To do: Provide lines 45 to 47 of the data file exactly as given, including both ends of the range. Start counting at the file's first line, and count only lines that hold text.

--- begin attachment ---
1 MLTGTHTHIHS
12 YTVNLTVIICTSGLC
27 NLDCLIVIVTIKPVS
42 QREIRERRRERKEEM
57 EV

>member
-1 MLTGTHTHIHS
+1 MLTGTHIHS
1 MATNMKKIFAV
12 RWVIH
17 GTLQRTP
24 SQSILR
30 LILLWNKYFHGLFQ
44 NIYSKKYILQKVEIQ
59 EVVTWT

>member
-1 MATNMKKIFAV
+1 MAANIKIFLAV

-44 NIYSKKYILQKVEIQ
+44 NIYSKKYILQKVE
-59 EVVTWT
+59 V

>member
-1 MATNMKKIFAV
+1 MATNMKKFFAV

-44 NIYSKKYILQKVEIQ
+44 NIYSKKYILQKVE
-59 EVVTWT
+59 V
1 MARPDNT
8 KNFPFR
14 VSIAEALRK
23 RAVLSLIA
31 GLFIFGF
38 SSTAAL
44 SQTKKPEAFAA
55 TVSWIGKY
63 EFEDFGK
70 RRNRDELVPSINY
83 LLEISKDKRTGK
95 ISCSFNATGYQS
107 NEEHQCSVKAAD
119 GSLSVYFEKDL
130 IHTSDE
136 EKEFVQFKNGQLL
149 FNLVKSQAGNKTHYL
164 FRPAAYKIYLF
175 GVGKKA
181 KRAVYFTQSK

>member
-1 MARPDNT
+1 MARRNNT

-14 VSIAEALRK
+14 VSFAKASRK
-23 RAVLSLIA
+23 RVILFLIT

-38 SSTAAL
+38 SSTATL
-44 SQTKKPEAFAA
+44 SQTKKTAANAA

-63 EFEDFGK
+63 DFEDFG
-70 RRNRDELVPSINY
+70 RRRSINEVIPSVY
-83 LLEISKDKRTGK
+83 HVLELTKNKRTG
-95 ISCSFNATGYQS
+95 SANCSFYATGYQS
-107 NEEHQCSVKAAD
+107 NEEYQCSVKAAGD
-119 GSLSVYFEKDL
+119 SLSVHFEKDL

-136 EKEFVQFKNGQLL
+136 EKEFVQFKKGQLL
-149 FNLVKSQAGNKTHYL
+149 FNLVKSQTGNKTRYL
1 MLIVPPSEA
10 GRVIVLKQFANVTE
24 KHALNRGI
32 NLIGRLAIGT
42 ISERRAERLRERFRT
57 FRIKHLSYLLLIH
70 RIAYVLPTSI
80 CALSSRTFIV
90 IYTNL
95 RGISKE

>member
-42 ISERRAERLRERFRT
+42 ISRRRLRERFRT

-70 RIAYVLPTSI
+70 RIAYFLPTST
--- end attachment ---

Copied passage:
136 EKEFVQFKNGQLL
149 FNLVKSQAGNKTHYL
164 FRPAAYKIYLF